CD4+ T cell subset polarization is greatly influenced by IL-4 signaling26,27,47, consistent with our previous finding that αIL-4 skewed T cell differentiation toward GC formation40. To conduct a preliminary evaluation of gene expression changes associated with administration of αIL-4, RNA-sequencing was performed in sorted activated CD4+ T cells after immunization with OXY-sKLH with or without αIL-4 (gating strategy in Supplementary Fig. 3). When comparing all differentially regulated genes (DEGs), administration of αIL-4 led primarily to an upregulation of RNA expression (Fig. 6a). Over 500 DEGs were found to be unique to the OXY-sKLH plus αIL-4 formulation compared to the vaccine alone (Fig. 6d), which was the greatest change in gene expression when comparing any two groups to each other (sKLH control, OXY-sKLH, OXY-sKLH+αIL-4). While no specific major pathway was revealed, analysis of all 934 DEGs in the OXY-sKLH vs. OXY-sKLH+αIL-4 group suggested increased inflammatory signaling, metabolism, transcription, and signal transduction, consistent with increased T cell proliferation and differentiation triggered by immunization (Fig. 6b). The heatmap of top 50 DEGs for each group further support these findings (Fig. 6c, Supplementary Fig. 4). These data suggest that the combination of an anti-opioid vaccine and αIL-4 administration uniquely affects gene transcription in the CD4+ T cell compartment, supporting the need for future studies of antigen-specific CD4+ T cell subsets to further elucidate the cellular and molecular mechanisms associated with αIL-4-mediated enhancement of vaccines against opioids or other drug of abuse.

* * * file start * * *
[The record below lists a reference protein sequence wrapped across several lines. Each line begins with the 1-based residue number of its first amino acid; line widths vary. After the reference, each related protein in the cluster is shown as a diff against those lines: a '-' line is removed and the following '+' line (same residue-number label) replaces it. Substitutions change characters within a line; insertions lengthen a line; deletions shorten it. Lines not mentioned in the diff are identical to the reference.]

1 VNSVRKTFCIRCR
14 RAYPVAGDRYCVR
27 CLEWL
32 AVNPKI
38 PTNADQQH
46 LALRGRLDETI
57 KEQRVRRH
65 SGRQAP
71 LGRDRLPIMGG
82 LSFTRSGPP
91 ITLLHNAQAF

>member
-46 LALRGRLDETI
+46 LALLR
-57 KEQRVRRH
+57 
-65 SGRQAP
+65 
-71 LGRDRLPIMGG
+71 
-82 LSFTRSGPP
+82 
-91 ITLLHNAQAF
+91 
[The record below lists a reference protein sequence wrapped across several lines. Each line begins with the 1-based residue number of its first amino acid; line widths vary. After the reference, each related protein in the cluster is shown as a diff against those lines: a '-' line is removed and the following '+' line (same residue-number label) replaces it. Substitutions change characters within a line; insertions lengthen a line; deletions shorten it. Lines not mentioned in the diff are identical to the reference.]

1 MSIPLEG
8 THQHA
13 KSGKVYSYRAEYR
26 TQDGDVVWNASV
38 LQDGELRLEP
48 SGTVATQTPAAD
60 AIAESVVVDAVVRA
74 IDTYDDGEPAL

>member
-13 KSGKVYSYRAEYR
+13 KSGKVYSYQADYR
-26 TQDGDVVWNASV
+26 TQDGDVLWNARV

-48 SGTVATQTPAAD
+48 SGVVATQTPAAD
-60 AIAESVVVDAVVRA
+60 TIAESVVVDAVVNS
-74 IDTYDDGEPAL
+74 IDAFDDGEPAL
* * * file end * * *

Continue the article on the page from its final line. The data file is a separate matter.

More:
Neutralization of IL-4 increases efficacy of anti-fentanyl vaccines
Our findings have shown that co-administration of OXY-KLH and OXY-sKLH with a depleting IL-4 antibody led to increased vaccine efficacy in preventing oxycodone-distribution to the brain, and reducing oxycodone-induced antinociception and respiratory depression40. To examine the applicability of this strategy to other anti-opioid vaccine formulations, a final experiment tested whether co-administration of αIL-4 would improve the efficacy of candidate anti-fentanyl vaccines containing a fentanyl-based hapten (F) conjugated to either the sKLH or CRM carrier proteins. The F-sKLH vaccine adsorbed on aluminum adjuvant is a first-generation formulation effective in preventing fentanyl distribution to the brain in mice and rats, as well as reducing fentanyl-induced respiratory depression in rats14. Treatment with αIL-4 increased overall IgG titers in mice immunized with F-CRM, but not F-sKLH (Fig. 7a). Mice treated with αIL-4 displayed increased IgG1 and IgG2a titers compared to mice receiving vaccine alone (Fig. 7b, c). In response to a fentanyl challenge, F-CRM was more effective than F-sKLH in retaining fentanyl in serum, and F-CRM with αIL-4 was more effective than F-CRM alone (Fig. 7c). Serum antibody titers positively correlated with increased serum concentrations (Fig. 7d). All vaccinated groups displayed a significant reduction in brain fentanyl concentrations compared to control (Fig. 7e). The difference in effect of αIL-4 between the two vaccine formulations may relate to the different immunogenicity profiles of sKLH and CRM. Previous reports from our group showed that anti-oxycodone vaccine formulations containing either KLH or CRM were not equally effective in inducing GC B cell responses and in reducing oxycodone’s effects in mice and rats15. Overall, these data suggest that αIL-4 is effective in improving the efficacy of vaccines against OUD.